California-based Mountain Hardwear has been around since 1993 and has been responsible for some of the most notable innovations in the outdoor market, namely welded technology in clothing, windows in tent flies and Windstopper Fleece. One of their latest inventions is “OutDry” technology – basically a construction style that “bonds a waterproof-breathable membrane directly to the shell fabric” according to the company literature. Four of the 28 backpacks the company makes features OutDry technology including the popular Scrambler 30 backpack (which I’ve been using for the past year and absolutely love) as well as the Mountain Hardwear Ozonic 50 OutDry pack I was sent in late June to review.
Since then I’ve hiked with the Ozonic 50 OutDry Pack into the alpine as well as thrown all my rock climbing gear in it to go cragging. The padded waistbelt and vented back and shoulder straps made it extremely comfortable to carry but I found that the 50L size was too small to take all my camping and rock climbing gear into the mountains with me (normally I use a 70L backpack) and it was too big to go cragging with. (Typically I use a 38L pack, which holds my rack, draws and personal gear with the rope draped over the top.) No doubt there will be others who find the 50L size exactly to their liking but it doesn’t cater to the activities I’m interested in. That said, I have yet to take it backcountry ski touring and, given it’s “waterproof” membrane, it just might be perfect for that.
Speaking of which, let’s address the waterproof aspect of this pack. When I think of the term “waterproof,” as it applies to packs, I think about accidentally overturning my canoe and knowing the contents onboard are going to stay dry. To be clear, that will not happen with the Ozonic 50. According to the company this pack was “rain room tested for 24 hours” and it stayed dry but in my mind, weather and water are two different things. Waterproof should mean I’m able to submerge the Ozonic, which I wouldn’t recommend. Granted, the pack is tough and will probably weather a hurricane, but it won’t keep your items dry if you dump it in the lake.
That all said, the 400D HD Nylon material with the OutDry laminate is strong! I’ve dragged this pack across rocks and hucked it into the dirt at the base of climbs and it’s as pristine as it was the day I got it. It may be a bit heavier than other materials but it’s definitely durable. Other aspects I like about the Ozonic 50 are the reinforced gear loops and cinch stays, an under-lid compression strap with flap that helps keep out moisture, the front stash pocket with drainage and the two deep side pockets that swallow 1-litre bottles. I’ve never been a big fan of removable top pockets as they just involve more straps and buckles and sure enough the Ozonic has webbing galore. According to the company, the top can be reversed to offer “maximum weather protection” but I can’t imagine ever using it. A final word about pockets is there isn’t one to hold a water bladder, nor is there a hole to slide a hose through – probably to ensure its water resistance.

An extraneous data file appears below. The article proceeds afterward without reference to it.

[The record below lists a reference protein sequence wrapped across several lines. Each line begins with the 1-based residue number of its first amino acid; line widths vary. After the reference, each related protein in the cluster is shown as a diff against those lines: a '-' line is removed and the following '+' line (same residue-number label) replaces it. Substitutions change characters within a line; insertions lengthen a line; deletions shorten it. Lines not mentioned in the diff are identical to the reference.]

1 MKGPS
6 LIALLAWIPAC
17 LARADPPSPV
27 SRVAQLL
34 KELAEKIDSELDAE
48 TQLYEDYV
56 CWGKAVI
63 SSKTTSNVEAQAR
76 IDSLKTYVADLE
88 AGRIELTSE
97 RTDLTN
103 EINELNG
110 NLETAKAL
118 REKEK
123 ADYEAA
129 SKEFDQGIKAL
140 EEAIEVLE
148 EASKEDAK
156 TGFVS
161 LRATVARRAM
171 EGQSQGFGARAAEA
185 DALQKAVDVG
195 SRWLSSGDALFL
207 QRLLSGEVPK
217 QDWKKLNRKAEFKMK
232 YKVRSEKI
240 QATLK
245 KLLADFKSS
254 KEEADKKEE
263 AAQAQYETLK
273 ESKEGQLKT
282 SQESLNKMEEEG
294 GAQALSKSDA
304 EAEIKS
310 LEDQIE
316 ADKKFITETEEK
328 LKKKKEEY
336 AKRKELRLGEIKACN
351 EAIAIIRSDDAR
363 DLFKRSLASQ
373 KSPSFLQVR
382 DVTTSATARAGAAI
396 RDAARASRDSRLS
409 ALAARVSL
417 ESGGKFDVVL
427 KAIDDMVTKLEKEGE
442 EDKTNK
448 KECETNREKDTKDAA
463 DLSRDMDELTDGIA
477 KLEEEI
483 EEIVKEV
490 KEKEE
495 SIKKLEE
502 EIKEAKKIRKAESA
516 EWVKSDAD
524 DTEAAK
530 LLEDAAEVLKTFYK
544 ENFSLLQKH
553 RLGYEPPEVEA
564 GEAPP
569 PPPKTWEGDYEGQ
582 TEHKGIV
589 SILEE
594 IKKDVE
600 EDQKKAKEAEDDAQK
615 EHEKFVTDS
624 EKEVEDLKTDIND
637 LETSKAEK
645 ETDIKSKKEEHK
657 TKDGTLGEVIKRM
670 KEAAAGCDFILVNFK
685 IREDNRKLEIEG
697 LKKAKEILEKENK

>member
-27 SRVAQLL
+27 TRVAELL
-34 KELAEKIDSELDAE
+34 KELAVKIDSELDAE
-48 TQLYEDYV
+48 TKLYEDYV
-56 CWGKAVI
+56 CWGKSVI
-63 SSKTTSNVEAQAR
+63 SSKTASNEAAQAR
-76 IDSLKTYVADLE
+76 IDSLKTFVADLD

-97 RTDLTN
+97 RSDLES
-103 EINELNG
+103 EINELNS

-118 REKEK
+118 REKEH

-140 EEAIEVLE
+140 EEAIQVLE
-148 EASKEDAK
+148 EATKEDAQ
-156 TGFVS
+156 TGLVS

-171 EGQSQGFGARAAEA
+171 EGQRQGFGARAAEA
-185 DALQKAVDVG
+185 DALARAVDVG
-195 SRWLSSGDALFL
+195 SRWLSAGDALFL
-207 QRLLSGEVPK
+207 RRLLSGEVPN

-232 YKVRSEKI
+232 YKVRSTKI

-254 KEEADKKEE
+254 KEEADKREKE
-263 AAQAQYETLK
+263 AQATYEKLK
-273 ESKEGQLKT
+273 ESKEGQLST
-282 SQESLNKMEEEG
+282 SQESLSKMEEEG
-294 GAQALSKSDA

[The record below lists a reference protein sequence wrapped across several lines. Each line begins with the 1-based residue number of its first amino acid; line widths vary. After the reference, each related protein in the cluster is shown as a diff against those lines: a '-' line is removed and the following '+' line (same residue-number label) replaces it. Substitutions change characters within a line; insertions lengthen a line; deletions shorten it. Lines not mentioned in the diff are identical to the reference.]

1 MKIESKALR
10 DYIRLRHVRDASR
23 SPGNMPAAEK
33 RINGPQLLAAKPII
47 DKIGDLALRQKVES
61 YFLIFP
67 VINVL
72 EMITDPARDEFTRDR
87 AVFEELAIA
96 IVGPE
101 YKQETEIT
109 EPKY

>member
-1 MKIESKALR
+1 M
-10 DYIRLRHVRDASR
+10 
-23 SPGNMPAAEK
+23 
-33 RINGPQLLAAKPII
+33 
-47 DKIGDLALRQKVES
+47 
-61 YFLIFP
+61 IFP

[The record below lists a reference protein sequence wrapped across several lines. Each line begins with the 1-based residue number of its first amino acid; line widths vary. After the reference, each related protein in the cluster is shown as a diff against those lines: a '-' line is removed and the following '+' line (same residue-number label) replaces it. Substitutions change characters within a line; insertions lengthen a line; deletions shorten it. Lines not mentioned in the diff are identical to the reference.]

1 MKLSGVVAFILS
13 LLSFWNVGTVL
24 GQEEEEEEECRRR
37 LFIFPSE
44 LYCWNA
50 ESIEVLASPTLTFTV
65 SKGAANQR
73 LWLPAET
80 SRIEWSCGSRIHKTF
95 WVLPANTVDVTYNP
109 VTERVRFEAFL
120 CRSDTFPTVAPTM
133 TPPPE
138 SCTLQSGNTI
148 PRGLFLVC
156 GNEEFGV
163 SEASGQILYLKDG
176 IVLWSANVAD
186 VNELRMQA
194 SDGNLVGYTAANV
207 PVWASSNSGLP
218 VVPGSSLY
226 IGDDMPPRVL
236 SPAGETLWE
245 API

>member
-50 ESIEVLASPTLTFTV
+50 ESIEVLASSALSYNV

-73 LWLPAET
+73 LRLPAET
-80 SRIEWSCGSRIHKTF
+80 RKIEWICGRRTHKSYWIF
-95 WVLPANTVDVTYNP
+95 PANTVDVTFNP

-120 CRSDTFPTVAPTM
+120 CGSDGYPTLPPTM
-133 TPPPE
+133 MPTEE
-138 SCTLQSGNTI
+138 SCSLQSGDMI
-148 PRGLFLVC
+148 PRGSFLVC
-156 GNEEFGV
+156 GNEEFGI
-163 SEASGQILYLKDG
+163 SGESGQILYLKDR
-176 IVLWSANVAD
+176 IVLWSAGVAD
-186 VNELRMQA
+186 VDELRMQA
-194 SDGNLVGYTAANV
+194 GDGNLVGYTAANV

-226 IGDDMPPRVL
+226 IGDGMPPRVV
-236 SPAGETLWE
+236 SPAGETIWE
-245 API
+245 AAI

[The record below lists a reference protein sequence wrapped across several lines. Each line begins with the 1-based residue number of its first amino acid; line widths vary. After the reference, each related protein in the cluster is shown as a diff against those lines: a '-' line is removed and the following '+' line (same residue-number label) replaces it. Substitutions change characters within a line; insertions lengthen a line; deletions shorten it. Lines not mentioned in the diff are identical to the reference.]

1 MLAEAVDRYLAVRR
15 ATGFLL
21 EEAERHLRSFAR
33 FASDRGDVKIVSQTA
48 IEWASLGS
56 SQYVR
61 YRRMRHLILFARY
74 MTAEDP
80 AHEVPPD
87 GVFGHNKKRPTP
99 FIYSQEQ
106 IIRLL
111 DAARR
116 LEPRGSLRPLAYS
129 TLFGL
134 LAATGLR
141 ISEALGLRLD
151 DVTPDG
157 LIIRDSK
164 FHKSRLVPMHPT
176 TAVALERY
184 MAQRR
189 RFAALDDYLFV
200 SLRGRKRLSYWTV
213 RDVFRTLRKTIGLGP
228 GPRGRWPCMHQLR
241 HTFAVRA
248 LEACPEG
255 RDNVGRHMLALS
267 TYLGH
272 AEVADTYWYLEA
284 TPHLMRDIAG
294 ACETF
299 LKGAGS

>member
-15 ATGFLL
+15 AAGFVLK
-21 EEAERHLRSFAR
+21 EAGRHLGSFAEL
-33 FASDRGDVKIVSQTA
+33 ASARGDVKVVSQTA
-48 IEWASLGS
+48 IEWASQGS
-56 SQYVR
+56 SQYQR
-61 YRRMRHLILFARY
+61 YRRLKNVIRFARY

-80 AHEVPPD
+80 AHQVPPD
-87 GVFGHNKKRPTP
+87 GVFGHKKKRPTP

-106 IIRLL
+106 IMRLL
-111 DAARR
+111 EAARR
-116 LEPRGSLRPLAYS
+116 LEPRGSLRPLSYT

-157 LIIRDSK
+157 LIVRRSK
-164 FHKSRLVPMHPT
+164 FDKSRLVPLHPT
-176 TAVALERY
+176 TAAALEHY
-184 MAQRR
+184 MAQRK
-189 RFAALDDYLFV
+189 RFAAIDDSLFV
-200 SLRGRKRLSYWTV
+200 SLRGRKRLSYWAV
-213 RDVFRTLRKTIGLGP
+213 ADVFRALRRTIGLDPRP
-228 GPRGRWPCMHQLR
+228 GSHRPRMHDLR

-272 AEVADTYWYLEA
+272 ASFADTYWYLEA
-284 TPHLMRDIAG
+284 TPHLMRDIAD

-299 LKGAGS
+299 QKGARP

Overall I think Mountain Hardwear’s Ozonic 50 Outdry backpack is very good: it’s burly, and comfortable but light, extremely water resistant (but not waterproof as the marketing might have you believe), and it has the right amount of features without overloading you with bells and whistles.
- Watertight OutDry® construction main compartment and seam taped top pocket (rain room tested for 24 hours)
- Customizable HardWave suspension with venting channels
- Seam taped, reversible top pocket offers the choice of easy access (standard) or maximum weather protection (reversed)
- Floating, removable, zippered top pocket with internal security pocket and key clip
- Two side pockets
- Large front stash pocket with drainage
- Fully padded hipbelt with two large zippered pockets (one stretch mesh, one fabric)
- Superb load transfer through a high strength aluminum perimeter stay that locks into hipbelt yet allows slight pivoting for great range of motion
- Offset hipbelt connection allows for precise pull-forward adjustability while moving the buckle off the mid section
- Padded shoulder straps
- Adjustable sternum strap
- Main compartment top closure design allows pack to be used without the top pocket with no compromise in weather protection
- Side compression straps
- Lower webbing accessory straps
- Carry loops for ice axes or trekking poles
- The Good:
- Comfortable to carry with the padded hipbelt and vented shoulder straps. Excellent durability and water resistance. The side, front and hip pockets are great.
Comfortable to carry with the padded hipbelt and vented shoulder straps. Excellent durability and water resistance. The side, front and hip pockets are great.
The Ozonic 50 backpack may be extremely weatherproof and would probably survive a hurricane no problem but despite what the company may say, it is not “waterproof” because you cannot fully submerge it.
I was told I look good in the the “azul” blue colour by a gorgeous woman (my fiancé). Sold.
- Price: US$230.00
- Colour: Azul
- Size: S/M and M/L
- Weight: 1.723kg (3lb 13oz) and 1.73kg (3lb 13oz)
- Volume: 50L
- Fabric: 400D HD Nylon & OutDry waterproofing laminate
To read more of my review about the Mountain Hardwear Ozonic 50 OutDry Pack, log on to the Mountain Culture Group website.